Mustang. Corvette. Camaro. Miata. 911. Z.
Other than creating a hacker-resistant password (long, with a mix of letters and numbers), these nicknames share one thing: they signify legendary automobiles.
Ford’s Mustang burst on the scene in 1964 and remains the awe-inspiring “pony car.” The Corvette builds huge followings with each design change. Another Chevrolet, the Camaro, stands as the signature muscle car. Mazda broke out with the Miata, a Japanese sensation that made European-style sports cars affordable. Porsche’s top-of-the-line 911 defines classic. And Datsun, now Nissan, revolutionized Asian speed with the 240Z and succeeding editions.
Yet these half dozen icons — and scores more — possess another less obvious but nonetheless hair-raising connection. They all can be taken for a ride with the top down.
As automotive shooting stars, the vehicles boast convertibles in their lineups either as their base design or an option.
Convertibles have faced ups and downs in the public eye over the past decades but continue to prove popular as the ultimate open road escape vehicle.
Online auto information company Edmunds.com lists more than 65 new-model soft tops, priced from $17,890 for a smart fortwo and $19,600 for a Fiat 500 to $469,900 for a Rolls-Royce Phantom Drophead Coupe.
The Volkswagen new Beetle showcases a convertible version. So does the Mini Cooper, Chrysler 200, Audi TT, Volvo C70 and the ubiquitous BMW 3-Series. Mercedes-Benz, Lexus and Infiniti all tout models with retractable roofs. The off-roading Jeep Wrangler, meanwhile, boasts a removable top.
While convertibles are specialty cars that would hardly be mistaken for people movers, they’re aren’t one trick ponies, either. According to the Edmunds.com website, 20 percent of convertibles tout all-wheel-drive, more than 40 percent boast DVD players and three-quarters post fuel mileage numbers above 20 mpg.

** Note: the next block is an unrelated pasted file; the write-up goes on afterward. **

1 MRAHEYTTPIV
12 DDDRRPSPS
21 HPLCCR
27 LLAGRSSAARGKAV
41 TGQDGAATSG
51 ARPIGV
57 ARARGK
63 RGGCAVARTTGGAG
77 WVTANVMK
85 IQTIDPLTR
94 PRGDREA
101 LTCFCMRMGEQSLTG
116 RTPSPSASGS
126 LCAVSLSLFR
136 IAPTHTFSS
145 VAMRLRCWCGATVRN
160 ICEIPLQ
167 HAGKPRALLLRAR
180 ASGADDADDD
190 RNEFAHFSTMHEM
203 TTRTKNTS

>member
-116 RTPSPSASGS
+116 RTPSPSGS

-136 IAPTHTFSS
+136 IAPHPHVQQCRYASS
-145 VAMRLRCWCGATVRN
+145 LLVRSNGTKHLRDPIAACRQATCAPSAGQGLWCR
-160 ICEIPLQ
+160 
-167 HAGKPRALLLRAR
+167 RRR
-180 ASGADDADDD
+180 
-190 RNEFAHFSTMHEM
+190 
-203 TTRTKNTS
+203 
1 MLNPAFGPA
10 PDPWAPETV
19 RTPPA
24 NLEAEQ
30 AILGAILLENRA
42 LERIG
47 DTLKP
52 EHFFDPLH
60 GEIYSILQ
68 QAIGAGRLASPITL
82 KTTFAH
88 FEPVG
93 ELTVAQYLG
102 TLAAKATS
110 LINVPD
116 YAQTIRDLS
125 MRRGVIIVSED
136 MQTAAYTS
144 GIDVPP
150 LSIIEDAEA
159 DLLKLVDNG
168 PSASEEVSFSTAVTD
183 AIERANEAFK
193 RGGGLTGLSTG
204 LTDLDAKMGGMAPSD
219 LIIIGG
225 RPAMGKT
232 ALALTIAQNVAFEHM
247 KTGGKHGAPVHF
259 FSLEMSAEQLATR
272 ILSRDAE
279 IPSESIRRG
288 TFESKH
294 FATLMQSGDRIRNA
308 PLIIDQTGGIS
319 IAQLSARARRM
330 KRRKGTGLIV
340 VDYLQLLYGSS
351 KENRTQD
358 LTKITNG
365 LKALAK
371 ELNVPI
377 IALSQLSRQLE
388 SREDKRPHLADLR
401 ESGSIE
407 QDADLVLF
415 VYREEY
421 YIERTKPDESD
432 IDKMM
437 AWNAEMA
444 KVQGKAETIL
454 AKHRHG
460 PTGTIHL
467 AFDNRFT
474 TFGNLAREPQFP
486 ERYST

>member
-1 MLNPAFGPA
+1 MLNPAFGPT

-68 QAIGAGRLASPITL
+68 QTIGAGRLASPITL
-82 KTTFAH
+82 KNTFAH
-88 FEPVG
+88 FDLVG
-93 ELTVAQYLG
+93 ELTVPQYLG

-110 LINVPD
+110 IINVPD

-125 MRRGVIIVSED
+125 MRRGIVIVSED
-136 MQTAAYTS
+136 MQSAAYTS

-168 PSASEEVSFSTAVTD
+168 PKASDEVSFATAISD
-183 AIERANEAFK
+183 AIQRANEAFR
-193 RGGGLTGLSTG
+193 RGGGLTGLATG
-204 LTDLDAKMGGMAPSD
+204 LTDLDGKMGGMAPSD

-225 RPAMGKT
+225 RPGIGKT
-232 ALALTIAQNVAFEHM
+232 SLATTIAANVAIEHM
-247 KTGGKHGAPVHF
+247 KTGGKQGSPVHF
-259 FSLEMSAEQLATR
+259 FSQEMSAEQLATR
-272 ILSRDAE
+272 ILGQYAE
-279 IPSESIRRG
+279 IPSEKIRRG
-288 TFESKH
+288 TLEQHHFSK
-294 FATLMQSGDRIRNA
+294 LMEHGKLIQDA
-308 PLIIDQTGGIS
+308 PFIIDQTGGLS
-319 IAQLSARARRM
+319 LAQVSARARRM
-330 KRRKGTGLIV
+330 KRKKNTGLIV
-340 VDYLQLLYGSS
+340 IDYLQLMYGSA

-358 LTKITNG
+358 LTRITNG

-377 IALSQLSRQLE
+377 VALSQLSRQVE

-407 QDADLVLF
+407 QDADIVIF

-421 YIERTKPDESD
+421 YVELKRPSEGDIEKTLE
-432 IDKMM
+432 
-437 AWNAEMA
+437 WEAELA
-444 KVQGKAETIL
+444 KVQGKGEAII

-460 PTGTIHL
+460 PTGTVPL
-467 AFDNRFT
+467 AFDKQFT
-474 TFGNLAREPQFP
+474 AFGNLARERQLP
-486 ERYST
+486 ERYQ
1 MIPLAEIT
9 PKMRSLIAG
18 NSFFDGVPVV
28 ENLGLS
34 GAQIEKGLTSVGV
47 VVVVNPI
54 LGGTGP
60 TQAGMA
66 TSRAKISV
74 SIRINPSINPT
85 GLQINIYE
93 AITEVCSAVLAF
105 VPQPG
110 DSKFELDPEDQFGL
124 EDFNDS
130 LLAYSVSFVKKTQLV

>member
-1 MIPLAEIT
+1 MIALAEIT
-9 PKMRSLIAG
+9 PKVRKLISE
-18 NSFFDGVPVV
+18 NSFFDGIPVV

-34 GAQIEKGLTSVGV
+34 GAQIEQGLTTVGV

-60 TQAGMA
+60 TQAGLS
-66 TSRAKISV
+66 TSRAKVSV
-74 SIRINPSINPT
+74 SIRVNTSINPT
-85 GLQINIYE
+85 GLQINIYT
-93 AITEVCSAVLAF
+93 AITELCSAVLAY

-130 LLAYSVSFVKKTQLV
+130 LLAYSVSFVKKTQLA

Charleston area car dealerships carry dozens of convertibles of various manners and price ranges; It’s only a few ultra-luxury carmakers don’t sell new models here.
Technological advancements have assisted convertibles in recent years. Hydraulic and electronic systems now can raise and lower convertible hardtops in 30 seconds or less. Meanwhile, audio tuners are available that can automatically adjust volumes upward or downward depending on the wind noise level.
The history of the convertible dates to the earliest cars; in fact, all cars were open until the first closed-bodied vehicles were manufactured by Cadillac and then Dodge in the 1910s. By the 1920s, most cars were closed-in hardtops. The roaring ’20s brought the onset of high-end convertibles for the rich and famous. A major breakthrough came in 1939 when Plymouth introduced a power convertible top motored by pneumatic cylinders.
While buzzworthy through the 1950s and 1960s, convertibles steadily lost market share. Worried about rising gas prices, motorists bought fuel efficient compacts. New-model convertibles nearly disappeared by the mid-1970s. But a brightening economy and technological enhancements in the 1980s popularized the convertible once again as models became practical and fun to drive.
Reach Jim Parker at 937-5542 or firstname.lastname@example.org.
The Camaro ended a 34-year run in 2002. But since being reintroduced in 2009, the sports car has built back its popularity, and more (Provided).×
BMW rolled out a true roadster with the Z4, which for a time was manufactured in Spartanburg (Provided).×
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